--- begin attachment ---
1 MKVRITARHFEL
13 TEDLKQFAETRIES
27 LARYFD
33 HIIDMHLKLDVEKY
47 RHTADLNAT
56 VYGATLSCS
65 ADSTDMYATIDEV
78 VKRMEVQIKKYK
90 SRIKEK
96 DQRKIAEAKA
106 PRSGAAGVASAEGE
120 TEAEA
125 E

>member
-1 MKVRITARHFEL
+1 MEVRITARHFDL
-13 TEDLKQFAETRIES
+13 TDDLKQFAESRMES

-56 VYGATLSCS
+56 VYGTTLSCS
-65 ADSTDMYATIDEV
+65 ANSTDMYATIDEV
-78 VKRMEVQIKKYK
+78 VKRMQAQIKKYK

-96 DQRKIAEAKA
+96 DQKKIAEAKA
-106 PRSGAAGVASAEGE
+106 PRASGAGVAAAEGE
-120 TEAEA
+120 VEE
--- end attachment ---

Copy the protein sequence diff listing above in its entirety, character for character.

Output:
1 MKVRITARHFEL
13 TEDLKQFAETRIES
27 LARYFD
33 HIIDMHLKLDVEKY
47 RHTADLNAT
56 VYGATLSCS
65 ADSTDMYATIDEV
78 VKRMEVQIKKYK
90 SRIKEK
96 DQRKIAEAKA
106 PRSGAAGVASAEGE
120 TEAEA
125 E

>member
-1 MKVRITARHFEL
+1 MEVRITARHFDL
-13 TEDLKQFAETRIES
+13 TDDLKQFAESRMES

-56 VYGATLSCS
+56 VYGTTLSCS
-65 ADSTDMYATIDEV
+65 ANSTDMYATIDEV
-78 VKRMEVQIKKYK
+78 VKRMQAQIKKYK

-96 DQRKIAEAKA
+96 DQKKIAEAKA
-106 PRSGAAGVASAEGE
+106 PRASGAGVAAAEGE
-120 TEAEA
+120 VEE